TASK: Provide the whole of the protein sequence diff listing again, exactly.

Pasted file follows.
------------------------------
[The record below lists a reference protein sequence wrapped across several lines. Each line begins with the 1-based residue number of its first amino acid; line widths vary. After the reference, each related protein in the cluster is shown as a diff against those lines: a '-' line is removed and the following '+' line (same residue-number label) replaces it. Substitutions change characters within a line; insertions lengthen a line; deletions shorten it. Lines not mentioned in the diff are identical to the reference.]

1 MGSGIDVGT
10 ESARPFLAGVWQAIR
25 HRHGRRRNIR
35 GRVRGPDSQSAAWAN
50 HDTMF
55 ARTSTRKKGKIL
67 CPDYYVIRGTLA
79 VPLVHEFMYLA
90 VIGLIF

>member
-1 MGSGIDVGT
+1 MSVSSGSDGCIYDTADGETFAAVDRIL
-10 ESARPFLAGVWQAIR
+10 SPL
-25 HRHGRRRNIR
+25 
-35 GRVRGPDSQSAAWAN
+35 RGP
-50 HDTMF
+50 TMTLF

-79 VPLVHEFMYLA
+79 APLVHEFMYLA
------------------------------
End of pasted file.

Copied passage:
[The record below lists a reference protein sequence wrapped across several lines. Each line begins with the 1-based residue number of its first amino acid; line widths vary. After the reference, each related protein in the cluster is shown as a diff against those lines: a '-' line is removed and the following '+' line (same residue-number label) replaces it. Substitutions change characters within a line; insertions lengthen a line; deletions shorten it. Lines not mentioned in the diff are identical to the reference.]

1 MGSGIDVGT
10 ESARPFLAGVWQAIR
25 HRHGRRRNIR
35 GRVRGPDSQSAAWAN
50 HDTMF
55 ARTSTRKKGKIL
67 CPDYYVIRGTLA
79 VPLVHEFMYLA
90 VIGLIF

>member
-1 MGSGIDVGT
+1 MSVSSGSDGCIYDTADGETFAAVDRIL
-10 ESARPFLAGVWQAIR
+10 SPL
-25 HRHGRRRNIR
+25 
-35 GRVRGPDSQSAAWAN
+35 RGP
-50 HDTMF
+50 TMTLF

-79 VPLVHEFMYLA
+79 APLVHEFMYLA